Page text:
These 4 Tips Will Help You Make the Best Decisions for Your Aging Loved One

Charlie Russell and Betty Russell sit at their kitchen table as they wait for dinner to be ready to eat at their home in Buncombe, Illinois.
Charlie and Betty Russell sit at their kitchen table in their home in Buncombe, Illinois. The couple are able to live at home, but not without help from their children and neighbors who help them with cleaning, getting to their doctor appointments, managing bills, and shopping.Tina Russell/The Penny Hoarder
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My grandad has been struggling with his health. To keep him from having to leave his home, my family called in reinforcements: 24/7 home care.

It helps my nana, his wife of 63 years — she’s exhausted. It helps my parents, who are also exhausted. And it keeps my grandad comfortable.

But it’s so expensive.

Luckily, my grandparents can afford this option, but what if they couldn’t? Then what?

Determining the Best Senior Care for a Loved One

First off, let’s acknowledge that this is a ceaseless topic. Whole books are dedicated to elder care, including “Facing the Finish: A Road Map for Aging Parents and Adult Children” by Sheri Samotin.

I reached out to Samotin and also to Amy Goyer, AARP’s family and caregiving expert and author of “Juggling Life, Work, and Caregiving,” for some general guidance.

Both agreed: There are tons of care options available — everything from independent living to assisted living to skilled nursing to memory care to retirement communities to home care…

And there’s no singular perfect, set-in-stone answer for your loved one. (Unfortunately.)

There are, however, steps you can take to help you determine what’s best.

1. Educate Yourself

You aren’t going to know everything about your loved one, especially if you aren’t living with them. In order to better determine their needs, Goyer suggests getting an overall care assessment.

Basic assessments are typically free. You can contact your local Area Agency on Aging or The Aging Life Care Association.

When you call, Goyer says all you have to say is, “I’m not sure what level of care my loved one needs. Can we do an evaluation?” This will help narrow down your initial search.

2. Evaluate Your Resources

Charlie Russell and Betty Russell pose for a portrait in their home.
The Russells met on a double date and have been married for 64 years. Tina Russell/The Penny Hoarder

Samotin encourages folks to think about the resources that are most immediately available.

Is there someone in the family who can attend the doctor’s visits? Coordinate the appointments? Spend time with the family member? Perhaps house them?

When you think of resources, you’ll also need to consider your budget as well as insurance.

Samotin encourages people to sit down and draw out a long-term budget. No, you can’t immediately predict how much money it’ll cost to take care of your loved one or even what their health requirements will be in a year, but budgeting will help you figure out what you’re working with.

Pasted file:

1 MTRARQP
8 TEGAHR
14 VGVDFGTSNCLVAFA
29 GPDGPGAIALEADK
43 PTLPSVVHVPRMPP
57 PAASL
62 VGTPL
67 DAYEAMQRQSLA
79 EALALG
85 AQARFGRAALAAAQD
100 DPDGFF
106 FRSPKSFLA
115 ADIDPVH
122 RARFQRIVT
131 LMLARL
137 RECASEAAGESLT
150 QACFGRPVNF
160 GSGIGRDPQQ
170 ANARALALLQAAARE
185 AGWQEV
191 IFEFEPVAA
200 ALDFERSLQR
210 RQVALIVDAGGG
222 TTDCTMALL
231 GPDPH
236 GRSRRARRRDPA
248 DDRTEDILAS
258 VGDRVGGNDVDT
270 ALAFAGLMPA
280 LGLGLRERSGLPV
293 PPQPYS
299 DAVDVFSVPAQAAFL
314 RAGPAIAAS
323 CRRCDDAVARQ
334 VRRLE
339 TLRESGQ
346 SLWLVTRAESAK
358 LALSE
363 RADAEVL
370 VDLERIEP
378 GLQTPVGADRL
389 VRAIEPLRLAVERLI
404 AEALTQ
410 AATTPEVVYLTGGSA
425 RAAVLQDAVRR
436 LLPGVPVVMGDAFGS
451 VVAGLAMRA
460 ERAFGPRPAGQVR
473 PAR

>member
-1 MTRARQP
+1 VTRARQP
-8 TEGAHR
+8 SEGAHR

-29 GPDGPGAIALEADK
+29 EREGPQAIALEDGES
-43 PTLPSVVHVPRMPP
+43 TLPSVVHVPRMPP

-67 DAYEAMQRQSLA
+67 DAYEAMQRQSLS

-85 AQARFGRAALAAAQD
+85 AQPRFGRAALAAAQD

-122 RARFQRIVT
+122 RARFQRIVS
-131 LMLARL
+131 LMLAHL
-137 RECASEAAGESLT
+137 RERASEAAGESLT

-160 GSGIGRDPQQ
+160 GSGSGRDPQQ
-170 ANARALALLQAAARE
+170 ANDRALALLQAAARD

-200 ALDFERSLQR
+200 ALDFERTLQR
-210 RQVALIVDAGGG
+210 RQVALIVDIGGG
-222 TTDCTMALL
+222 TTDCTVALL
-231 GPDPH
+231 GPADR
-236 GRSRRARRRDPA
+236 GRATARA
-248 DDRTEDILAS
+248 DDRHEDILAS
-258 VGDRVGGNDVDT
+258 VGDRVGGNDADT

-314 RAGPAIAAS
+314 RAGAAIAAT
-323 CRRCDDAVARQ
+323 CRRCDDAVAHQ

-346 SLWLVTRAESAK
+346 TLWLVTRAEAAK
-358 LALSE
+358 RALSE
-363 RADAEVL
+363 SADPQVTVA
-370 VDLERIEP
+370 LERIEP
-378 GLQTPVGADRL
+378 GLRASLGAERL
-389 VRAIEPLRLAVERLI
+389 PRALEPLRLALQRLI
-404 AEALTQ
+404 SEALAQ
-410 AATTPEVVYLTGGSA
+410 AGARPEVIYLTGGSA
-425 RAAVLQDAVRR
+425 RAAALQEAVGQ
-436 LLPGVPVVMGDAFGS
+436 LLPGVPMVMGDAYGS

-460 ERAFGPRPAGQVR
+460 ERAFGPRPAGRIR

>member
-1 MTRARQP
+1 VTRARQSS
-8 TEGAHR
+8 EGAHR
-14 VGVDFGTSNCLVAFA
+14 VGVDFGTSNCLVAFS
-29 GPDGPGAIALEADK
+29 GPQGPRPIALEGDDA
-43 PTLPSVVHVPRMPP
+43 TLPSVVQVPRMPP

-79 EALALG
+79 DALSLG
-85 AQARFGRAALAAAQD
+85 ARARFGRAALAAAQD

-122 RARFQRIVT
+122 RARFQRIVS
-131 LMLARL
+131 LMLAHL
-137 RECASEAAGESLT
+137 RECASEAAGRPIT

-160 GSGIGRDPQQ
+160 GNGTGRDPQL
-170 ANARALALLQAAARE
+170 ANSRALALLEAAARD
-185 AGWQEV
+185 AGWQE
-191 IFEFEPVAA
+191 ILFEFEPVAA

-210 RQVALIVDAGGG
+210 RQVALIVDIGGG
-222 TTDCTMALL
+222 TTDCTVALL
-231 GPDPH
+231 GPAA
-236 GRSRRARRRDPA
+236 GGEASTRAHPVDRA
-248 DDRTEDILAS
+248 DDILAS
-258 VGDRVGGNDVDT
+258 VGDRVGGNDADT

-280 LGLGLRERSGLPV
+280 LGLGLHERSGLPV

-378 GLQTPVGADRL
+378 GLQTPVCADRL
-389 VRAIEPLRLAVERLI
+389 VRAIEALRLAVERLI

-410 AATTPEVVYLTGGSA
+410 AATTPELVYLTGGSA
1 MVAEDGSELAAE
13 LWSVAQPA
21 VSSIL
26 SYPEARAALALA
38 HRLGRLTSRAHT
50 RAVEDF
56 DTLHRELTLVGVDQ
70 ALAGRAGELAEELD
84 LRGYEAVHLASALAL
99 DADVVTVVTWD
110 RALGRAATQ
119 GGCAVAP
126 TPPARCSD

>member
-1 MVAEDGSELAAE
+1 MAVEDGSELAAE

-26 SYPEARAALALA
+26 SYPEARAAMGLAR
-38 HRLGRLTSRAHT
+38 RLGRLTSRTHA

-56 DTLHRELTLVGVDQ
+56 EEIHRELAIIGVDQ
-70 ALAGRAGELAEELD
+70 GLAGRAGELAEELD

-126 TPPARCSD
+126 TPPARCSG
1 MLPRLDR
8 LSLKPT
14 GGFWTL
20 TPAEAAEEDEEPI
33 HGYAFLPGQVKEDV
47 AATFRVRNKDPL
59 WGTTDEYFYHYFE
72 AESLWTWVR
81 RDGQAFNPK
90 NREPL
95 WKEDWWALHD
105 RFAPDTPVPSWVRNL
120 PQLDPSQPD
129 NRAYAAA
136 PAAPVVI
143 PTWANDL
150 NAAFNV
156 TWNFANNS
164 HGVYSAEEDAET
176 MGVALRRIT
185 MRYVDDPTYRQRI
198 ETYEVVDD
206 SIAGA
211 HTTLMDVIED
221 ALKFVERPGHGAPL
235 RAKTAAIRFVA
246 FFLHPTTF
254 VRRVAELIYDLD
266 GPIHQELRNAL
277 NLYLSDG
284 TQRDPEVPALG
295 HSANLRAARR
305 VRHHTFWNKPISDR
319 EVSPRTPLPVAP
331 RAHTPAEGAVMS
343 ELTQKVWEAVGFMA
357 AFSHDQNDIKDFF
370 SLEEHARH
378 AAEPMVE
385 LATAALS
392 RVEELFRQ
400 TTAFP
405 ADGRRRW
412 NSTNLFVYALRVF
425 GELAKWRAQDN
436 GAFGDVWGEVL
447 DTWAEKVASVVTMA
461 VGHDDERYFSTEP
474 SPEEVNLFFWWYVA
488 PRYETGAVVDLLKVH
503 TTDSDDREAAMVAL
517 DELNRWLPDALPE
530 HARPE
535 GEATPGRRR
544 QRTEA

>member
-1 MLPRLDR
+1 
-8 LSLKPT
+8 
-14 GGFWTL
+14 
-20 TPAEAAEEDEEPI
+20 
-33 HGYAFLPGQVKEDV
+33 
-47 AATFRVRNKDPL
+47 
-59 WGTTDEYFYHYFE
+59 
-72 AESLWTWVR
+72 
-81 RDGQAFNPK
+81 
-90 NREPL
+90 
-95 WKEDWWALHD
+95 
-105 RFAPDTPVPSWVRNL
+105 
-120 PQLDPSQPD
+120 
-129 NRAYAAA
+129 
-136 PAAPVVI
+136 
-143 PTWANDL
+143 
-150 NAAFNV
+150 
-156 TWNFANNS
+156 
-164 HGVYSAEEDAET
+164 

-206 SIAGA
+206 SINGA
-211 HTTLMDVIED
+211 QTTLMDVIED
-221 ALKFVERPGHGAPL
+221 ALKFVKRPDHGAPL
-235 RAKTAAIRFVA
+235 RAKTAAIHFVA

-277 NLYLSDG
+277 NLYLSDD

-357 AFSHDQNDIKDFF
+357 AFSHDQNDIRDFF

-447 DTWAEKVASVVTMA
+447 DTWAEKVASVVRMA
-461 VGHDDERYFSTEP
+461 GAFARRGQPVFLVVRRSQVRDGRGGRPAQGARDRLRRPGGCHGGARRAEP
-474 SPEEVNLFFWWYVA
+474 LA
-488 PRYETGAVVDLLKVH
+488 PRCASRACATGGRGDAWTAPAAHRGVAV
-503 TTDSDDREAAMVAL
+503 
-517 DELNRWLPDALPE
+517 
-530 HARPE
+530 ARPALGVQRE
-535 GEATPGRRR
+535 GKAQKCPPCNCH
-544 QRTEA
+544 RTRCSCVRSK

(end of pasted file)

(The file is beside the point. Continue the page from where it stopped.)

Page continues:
If you don’t know where to start, AARP has a helpful calculator you can use to get a baseline estimate based on a variety of options.

In terms of insurance, Goyer says Medicare does not cover any type of ongoing, long-term health care, such as assisted living accommodations or home health services. It will, however, cover short-term needs, such as hospital visits, temporary nursing home stays or physical therapy sessions.

On the other hand, Medicaid typically covers nursing home stays. Some states even offer waivers for home care, as that tends to be the cheaper option. Paying For Senior Care offers a state-by-state guide.

Goyer also encourages you to ask your loved one if they’ve invested in long-term care insurance. “A lot of people have bought it,” she says. “Their kids might not even know they’ve bought it.”

Also, if you’re caring for a veteran, be sure to scope out those potential benefits. Many times veterans and their spouses are eligible for some type of assistance. It’s best to check with the U.S. Department of Veterans Affairs.

3. Consider Your Options

In terms of housing and care options, many cities and towns have senior housing locators. The service is typically free, Goyer says, but you need to be careful. Many representatives are paid to promote certain facilities, so always do your own research as well.

A great place to start is AARP’s caregiving database. Scroll down to “Find Senior Care Near You” and search via the type of care and your zip code. It links to Caring’s reviews of the facilities or agencies.

4. Remember: It’s OK to Change Plans

Finally, remember it’s OK to change plans.

Your loved one’s needs will inevitably change, so some plans might have to be adjusted. That’s what happened with Goyer and her folks.

“I thought our plan would work, but we changed our plan,” Goyer says. “You have to be OK with that. Every step of the way be willing to reevaluate.”

Carson Kohler (@CarsonKohler) is a junior writer at The Penny Hoarder.